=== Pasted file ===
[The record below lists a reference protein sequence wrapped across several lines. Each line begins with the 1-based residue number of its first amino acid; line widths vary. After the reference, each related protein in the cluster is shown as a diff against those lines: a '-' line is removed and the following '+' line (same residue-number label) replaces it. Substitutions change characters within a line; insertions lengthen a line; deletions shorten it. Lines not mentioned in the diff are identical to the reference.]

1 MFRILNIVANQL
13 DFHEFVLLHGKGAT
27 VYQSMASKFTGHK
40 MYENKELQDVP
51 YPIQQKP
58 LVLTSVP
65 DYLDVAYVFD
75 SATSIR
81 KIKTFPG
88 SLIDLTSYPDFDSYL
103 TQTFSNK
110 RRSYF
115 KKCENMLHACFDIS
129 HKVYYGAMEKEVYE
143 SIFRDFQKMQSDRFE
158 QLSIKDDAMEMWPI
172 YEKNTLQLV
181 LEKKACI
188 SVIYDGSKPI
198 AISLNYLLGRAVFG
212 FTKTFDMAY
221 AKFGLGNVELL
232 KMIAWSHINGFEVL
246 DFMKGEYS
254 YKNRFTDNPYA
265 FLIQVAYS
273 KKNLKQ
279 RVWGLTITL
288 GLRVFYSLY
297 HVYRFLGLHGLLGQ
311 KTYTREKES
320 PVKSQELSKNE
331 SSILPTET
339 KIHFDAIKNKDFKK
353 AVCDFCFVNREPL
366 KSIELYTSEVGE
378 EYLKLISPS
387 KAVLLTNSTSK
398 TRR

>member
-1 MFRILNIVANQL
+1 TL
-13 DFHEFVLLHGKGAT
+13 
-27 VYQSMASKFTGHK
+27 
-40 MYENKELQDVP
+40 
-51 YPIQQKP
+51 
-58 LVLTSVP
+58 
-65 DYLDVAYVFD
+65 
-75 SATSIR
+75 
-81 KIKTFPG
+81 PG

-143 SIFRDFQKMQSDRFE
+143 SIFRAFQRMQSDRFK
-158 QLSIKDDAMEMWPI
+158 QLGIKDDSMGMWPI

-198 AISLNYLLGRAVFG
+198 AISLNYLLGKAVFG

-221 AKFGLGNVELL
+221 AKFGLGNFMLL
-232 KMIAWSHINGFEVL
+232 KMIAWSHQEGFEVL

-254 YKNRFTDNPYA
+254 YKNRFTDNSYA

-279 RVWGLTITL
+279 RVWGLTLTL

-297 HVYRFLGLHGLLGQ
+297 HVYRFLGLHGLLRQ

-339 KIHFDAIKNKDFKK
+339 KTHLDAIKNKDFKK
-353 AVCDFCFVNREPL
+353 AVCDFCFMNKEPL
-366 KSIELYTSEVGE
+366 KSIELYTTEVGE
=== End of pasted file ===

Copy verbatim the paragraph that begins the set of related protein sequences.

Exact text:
[The record below lists a reference protein sequence wrapped across several lines. Each line begins with the 1-based residue number of its first amino acid; line widths vary. After the reference, each related protein in the cluster is shown as a diff against those lines: a '-' line is removed and the following '+' line (same residue-number label) replaces it. Substitutions change characters within a line; insertions lengthen a line; deletions shorten it. Lines not mentioned in the diff are identical to the reference.]